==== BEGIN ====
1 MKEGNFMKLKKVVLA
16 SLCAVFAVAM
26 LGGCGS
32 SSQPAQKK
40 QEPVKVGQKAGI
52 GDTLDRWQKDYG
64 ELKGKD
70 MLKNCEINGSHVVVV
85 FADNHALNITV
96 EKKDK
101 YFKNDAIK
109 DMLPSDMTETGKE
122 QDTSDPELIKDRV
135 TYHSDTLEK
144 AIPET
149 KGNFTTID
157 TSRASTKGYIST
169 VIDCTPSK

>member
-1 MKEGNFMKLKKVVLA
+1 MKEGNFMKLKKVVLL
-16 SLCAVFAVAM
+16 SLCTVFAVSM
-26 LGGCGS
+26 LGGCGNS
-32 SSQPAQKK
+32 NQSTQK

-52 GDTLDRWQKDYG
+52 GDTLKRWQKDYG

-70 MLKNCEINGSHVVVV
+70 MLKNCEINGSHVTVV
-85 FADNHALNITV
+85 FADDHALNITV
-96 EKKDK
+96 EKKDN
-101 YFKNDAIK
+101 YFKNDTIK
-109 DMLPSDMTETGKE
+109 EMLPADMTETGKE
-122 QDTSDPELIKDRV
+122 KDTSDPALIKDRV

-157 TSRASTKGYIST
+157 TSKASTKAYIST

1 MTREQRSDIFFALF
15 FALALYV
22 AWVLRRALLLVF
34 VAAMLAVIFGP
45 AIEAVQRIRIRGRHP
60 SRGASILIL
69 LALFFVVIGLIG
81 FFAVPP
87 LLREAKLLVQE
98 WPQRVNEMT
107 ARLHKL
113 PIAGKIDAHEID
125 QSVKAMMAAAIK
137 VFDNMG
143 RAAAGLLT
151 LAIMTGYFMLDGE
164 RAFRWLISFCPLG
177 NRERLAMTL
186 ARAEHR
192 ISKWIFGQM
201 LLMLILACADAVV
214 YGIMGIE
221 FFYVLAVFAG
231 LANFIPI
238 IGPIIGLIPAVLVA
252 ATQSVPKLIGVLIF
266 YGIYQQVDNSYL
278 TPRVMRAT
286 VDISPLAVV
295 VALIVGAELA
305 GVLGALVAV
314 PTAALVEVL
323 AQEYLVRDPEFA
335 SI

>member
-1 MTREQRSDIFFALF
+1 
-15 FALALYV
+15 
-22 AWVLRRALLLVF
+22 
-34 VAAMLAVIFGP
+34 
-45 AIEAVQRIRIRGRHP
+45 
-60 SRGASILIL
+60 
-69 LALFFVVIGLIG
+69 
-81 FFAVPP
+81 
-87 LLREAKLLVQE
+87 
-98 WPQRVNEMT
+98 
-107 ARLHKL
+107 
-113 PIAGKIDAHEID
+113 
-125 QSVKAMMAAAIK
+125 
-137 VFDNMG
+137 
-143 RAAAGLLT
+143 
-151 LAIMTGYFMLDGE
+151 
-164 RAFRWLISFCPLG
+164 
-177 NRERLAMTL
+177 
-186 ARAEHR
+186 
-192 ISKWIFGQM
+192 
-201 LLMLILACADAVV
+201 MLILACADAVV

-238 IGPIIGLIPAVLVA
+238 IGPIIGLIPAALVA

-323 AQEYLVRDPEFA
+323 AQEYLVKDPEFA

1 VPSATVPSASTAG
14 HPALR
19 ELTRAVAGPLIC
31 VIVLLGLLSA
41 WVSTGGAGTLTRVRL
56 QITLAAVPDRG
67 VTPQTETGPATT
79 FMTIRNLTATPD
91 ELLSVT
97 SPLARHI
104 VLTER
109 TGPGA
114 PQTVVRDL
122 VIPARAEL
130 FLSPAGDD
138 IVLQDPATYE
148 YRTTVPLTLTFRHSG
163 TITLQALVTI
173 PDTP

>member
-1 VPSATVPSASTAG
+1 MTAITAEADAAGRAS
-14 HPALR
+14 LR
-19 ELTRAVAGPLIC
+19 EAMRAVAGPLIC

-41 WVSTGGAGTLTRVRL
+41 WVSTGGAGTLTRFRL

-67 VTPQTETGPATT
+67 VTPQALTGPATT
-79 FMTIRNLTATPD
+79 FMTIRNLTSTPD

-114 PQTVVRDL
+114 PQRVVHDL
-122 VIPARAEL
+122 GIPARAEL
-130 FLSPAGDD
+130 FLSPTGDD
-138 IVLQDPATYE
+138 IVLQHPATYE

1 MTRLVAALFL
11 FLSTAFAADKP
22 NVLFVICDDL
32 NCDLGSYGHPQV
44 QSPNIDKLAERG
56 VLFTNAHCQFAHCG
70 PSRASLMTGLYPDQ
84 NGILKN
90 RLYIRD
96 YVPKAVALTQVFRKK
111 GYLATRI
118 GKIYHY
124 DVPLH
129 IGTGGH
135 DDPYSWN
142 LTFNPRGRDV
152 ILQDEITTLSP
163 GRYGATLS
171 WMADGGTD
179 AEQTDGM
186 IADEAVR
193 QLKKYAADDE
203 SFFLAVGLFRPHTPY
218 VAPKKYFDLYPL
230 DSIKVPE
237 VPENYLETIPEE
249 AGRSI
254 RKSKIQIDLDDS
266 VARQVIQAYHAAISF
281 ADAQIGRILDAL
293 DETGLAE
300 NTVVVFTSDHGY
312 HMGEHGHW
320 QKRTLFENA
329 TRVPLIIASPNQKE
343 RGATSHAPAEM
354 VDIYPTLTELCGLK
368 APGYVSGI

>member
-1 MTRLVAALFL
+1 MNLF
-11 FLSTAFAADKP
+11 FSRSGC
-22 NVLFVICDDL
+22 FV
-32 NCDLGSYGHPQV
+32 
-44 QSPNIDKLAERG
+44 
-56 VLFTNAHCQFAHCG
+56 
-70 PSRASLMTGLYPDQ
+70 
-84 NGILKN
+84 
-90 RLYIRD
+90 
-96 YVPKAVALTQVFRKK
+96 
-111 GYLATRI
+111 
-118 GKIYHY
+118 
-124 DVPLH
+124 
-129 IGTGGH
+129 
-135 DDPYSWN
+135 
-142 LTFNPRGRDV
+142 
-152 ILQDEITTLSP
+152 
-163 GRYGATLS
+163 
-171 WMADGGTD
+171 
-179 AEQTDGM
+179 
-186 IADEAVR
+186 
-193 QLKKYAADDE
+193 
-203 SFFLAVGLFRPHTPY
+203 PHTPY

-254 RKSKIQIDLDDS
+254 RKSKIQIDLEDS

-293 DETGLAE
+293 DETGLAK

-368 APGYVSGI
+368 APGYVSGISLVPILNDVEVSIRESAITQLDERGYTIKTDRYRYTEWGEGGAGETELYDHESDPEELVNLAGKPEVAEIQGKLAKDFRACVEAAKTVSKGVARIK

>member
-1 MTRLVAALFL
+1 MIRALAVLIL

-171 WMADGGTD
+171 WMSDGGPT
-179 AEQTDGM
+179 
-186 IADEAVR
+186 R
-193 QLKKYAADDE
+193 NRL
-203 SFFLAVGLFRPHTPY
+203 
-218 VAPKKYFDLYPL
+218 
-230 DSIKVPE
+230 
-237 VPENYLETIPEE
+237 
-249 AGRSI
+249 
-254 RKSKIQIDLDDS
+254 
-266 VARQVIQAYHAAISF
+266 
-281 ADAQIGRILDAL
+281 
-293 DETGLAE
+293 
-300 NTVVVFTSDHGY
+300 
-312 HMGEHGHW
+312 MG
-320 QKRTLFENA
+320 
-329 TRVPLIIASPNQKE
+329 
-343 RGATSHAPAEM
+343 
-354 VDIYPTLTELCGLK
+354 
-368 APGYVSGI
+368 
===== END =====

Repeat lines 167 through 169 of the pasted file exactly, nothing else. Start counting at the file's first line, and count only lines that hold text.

22 NVLFVICDDL
32 NCDLGSYGHPQV
44 QSPNIDKLAERG